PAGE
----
Chris Ware's "Minecraft Playdate" cover on New Yorker


#1

[Read the post]


#2

Playing Minecraft with touchpad + keyboard? Ouch, have been stuck like that at times… not fun.


#3

Looks like a cover designed to stimulate Boomers’ ‘superiority complex’ when they blast tech, gaming and new media


#4

“Bah, back in my day we went outside and built treehouses, our only limit was our imaginations! What are these kids building in these online games? Are they even using their imaginations?!”

“Meh, looks pretty blocky to me, those graphics are terrible!”


#5

Ditto, my house


#6

Alright, well…this is my house too, in winter at least. And yet, there is a koyaanisqatsi to the current equilibrium of gameplaying to outdoor activities in our kid’s (and our) lives. Plenty of us have managed to raise kids who are able to enjoy the creative freedoms and limitless learning available online while not sacrificing good old fashioned outdoor play and imaginative play unaided by technology, and that’s great. Yet we all (parents anyway) know that kid who does not have that balance, and this cover rightly exposes that lack, right? Mark, I know from your posts that your kids have this balance, but didn’t that cover sting a bit, or strike you as True with a capital T? I know it did for me.


#7

You mean… a high-speed Twinkie assembly line? Yum!

EDIT: Awwww man! The Twinkies aren’t on Youtube!


#8

Uh oh, what’s a “happy mutant” to do when a beloved comic artist shoots a well-deserved critical arrow at… technology? Praise the art or get all defensive?


#9

#10

Shrug it off and go handling the tech.

Art is nice, but that’s about it. Go for a month without art, wherever you are, and it’ll suck but you’ll survive. Go for a month without technology, and the cities, stripped of their infrastructure, collapse.


#11

http://www.spiritofbaraka.com/koyanisb127


#12

Not all kids have huge back yards nor do they all live in safe neighborhoods.


#13

#notallkids!

My comment was seeking to position technology activities involving kids and non-technology activities involving kids. The fact that my comment used “outdoor activities” is relevant to my life and my kids and my backyard and my neighborhood. YMMV.

(did you believe my comment was somehow elitist or lacking in privelege-checking?)


#14

Funny how one image can spawn such different responses based on demographic. I’m sure the readers of the New Yorker have a very different idea about it than I do.


#15

Ware is making a perfectly valid observation.

Children’s minds are engaged and stimulated in different ways by different kinds of interactions.

There’s a lot of value engaging with a rich sandbox world like Minecraft or Kerbal Space Program.

But it isn’t a substitute for social interaction and social play. Or for doing something constructive in the physical space. Actually building something real.

Or going outside and horsing around.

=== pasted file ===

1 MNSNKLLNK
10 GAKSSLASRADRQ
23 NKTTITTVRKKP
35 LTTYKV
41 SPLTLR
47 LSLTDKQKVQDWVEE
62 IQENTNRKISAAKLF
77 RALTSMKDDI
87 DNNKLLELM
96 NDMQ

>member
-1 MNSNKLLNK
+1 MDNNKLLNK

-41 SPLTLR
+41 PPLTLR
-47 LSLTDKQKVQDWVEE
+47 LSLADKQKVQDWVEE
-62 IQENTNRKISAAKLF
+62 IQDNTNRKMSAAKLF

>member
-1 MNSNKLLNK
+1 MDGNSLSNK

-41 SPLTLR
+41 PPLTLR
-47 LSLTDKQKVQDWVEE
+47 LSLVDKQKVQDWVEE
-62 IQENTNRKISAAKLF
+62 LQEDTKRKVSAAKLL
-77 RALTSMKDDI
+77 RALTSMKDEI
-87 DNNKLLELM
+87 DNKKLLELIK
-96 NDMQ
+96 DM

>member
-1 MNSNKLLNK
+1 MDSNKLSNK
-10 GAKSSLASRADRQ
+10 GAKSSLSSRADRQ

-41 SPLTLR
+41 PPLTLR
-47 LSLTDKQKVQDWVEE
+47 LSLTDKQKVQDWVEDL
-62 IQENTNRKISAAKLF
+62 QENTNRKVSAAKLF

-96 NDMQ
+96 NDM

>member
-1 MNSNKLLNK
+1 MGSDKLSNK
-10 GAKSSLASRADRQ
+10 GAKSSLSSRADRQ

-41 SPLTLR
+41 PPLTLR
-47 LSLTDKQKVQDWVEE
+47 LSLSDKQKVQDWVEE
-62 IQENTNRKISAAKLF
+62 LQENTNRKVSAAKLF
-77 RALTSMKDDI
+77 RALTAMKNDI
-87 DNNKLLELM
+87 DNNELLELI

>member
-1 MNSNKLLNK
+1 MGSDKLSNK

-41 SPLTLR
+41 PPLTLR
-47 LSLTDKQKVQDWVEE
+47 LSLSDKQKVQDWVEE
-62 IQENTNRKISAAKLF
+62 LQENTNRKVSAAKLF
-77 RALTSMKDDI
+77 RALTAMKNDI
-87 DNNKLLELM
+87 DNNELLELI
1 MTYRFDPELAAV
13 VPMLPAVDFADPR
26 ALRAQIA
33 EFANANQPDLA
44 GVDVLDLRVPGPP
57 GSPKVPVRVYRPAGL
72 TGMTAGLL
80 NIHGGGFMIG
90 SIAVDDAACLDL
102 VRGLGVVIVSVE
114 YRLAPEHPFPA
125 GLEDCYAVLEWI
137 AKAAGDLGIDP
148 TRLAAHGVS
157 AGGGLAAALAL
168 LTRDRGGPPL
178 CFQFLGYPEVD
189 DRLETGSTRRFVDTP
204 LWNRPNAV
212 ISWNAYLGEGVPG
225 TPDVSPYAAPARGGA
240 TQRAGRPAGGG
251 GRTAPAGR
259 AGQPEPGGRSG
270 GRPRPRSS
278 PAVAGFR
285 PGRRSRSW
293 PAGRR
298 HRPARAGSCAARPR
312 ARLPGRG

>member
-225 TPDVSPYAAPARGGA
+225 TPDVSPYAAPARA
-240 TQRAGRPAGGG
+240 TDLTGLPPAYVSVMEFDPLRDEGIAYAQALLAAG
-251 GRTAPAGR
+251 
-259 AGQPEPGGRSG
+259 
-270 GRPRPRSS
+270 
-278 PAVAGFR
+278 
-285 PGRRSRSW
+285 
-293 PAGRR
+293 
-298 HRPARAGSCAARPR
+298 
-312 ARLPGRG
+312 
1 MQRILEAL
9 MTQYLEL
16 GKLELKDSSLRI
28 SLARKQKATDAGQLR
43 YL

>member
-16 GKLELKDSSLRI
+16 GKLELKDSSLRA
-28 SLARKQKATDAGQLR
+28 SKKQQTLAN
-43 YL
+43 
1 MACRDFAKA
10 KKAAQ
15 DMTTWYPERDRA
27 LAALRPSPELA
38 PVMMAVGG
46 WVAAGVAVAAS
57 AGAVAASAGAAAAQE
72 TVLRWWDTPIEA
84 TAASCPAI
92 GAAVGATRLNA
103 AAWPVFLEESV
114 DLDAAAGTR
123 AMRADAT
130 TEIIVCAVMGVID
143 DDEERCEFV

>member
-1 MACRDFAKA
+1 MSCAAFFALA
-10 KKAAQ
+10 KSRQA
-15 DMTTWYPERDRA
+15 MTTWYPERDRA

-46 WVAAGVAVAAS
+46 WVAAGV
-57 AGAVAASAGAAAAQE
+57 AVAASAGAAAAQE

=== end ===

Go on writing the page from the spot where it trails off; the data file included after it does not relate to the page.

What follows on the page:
I know kids who would, if not challenged by their parents, sit around thumbing their fucking phones all day.


#16

I know some adults who would do the same thing. o.O


#17

Those kids on the cover are interacting socially. They’re playing a game together. It’s no less social than tag or Parcheesi.


#18

I’m not so sure that the picture is intended to be ‘anti-gaming’ (then again, I don’t know what’s been written up in the magazine).

When I look at that picture I see two kids playing together. There’s nothing anti-social at all, and the bedroom shows signs of lots of other forms of play.

People need to get over their fear of ‘screens’. It’s not the device that matters, its how it’s being used. And the best thing we can do to get our kids getting the most of their ‘screen time’, is to encourage ‘active’ use of devices, as opposed to ‘passive’ media consumption all day long. This includes using them as tools for learning, communicating and creating, as opposed to mindless channel surfing or the latest mobile ‘free-to-play’ game.


#19

Yeah, I’m really not sure what the intention is. My first impression was the same as yours–here’s two kids enjoying a game together, once they get tired of that they’ve got lots of toys and outdoor activities to move on to. They’re going to have a fun day!

It wasn’t until I read the comments here that I realized it could also be read as the artist pointedly depicting lots of traditional kids’ activities (toys, books, swingset, etc.) available but unused in favor of the game. That kinda doesn’t make sense, though; the scattered toys, and the crayons and paper on the desk, certainly look like someone was enjoying them recently. So I dunno.

Has anyone actually read the magazine?

Edit: HEY LOOK THERE’S A LINKED ARTICLE YOU GUYS. It’s a mildly but benevolently bewildered father talking about how his ten-year-old daughter loves creating all kinds of neat stuff in Minecraft, alone or with friends, in between playing sports and going to summer camp and having a social life and generally being a healthy, well-adjusted kid.

So there you go!


#20

Carpenter’s Block mod and ForgeMultipart will help a little with that blockiness problem (slopes and extra tiny cubes, whee~). Err, not that I would personally know anything about that as a well adjusted, productive adult in modern society… I’m far too serious for such nonsense and I totally don’t have the Regrowth modpack running in the background right at this minute! Do not look behind the curtain, I am not terraforming a blasted wasteland!

Edit: That is to say, if it’s okay for me I don’t think it’s going to corrupt children any more than say, everything else in the last 30 years we’ve been moaning that they never play outside any more.